meat in a seat
n. A customer or employee who is unappreciated or viewed only as a source of revenue; an unskilled person who is just along for the ride.
Also Seen As
In the airlines industry, the success of Spirit has helped to legitimize practices that treat passengers, in the words of one consumer watchdog, like "meat in a seat." When a carrier assumes the moral status of its customers to be different from an ATM only in respect to daily limits, monetizing the mistakes of first-time flyers can be a lucrative business.
—John Paul Rollert, “Dispirited,” New Republic, April 16, 2015
In the wake of the tragic crash of Virgin Galactic’s SpaceShipTwo during a test flight, much discussion has centered around the celebrities — such as Justin Bieber and William Shatner — who have purchased tickets to ride into space once commercial flights begin. The media is referring to them as "astronauts," but Jerry Doyle takes a different view.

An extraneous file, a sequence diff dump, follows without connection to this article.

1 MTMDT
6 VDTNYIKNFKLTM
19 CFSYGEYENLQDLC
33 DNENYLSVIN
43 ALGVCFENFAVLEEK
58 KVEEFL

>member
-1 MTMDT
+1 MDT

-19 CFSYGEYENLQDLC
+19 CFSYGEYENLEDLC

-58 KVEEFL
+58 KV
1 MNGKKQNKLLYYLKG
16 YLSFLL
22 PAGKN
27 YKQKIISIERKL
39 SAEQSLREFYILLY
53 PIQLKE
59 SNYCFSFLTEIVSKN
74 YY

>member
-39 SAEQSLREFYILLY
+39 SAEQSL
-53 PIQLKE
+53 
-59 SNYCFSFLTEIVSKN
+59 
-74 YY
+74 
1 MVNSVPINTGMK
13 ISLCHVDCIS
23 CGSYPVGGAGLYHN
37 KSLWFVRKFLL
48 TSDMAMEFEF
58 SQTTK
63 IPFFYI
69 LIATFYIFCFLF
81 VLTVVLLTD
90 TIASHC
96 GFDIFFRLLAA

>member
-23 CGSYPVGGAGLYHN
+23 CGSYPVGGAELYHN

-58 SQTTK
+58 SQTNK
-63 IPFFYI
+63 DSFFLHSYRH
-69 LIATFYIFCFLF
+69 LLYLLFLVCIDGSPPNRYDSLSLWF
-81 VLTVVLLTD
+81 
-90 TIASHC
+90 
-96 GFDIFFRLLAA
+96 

"Really? Is that what you’re going to call Justin Bieber? An astronaut?" asks Jerry on his national talk radio show. "No. Basically what they are is meat in the seat."
Research how many people they run through their schools, how many trucks they run and what their turn-over is.
Simple math, not rocket science.
They profit from churning people through their school.
They need to get meat in a seat.
—Blood, “Stevens Transport” (reply), The Truckers Forum, March 08, 2013
2009 (earliest)
I had a job once where the penalties for not staffing the position I was in (and by extension violating SLAs) would cost far more in a single 10 hour shift than my annual salary. We referred to ourselves as "meat in a seat" since it cost them less to pay us than the penalties for not slapping someone in a chair.
—zennoshinjou, “I.T. Lingo” (reply), Ask MetaFilter, July 23, 2009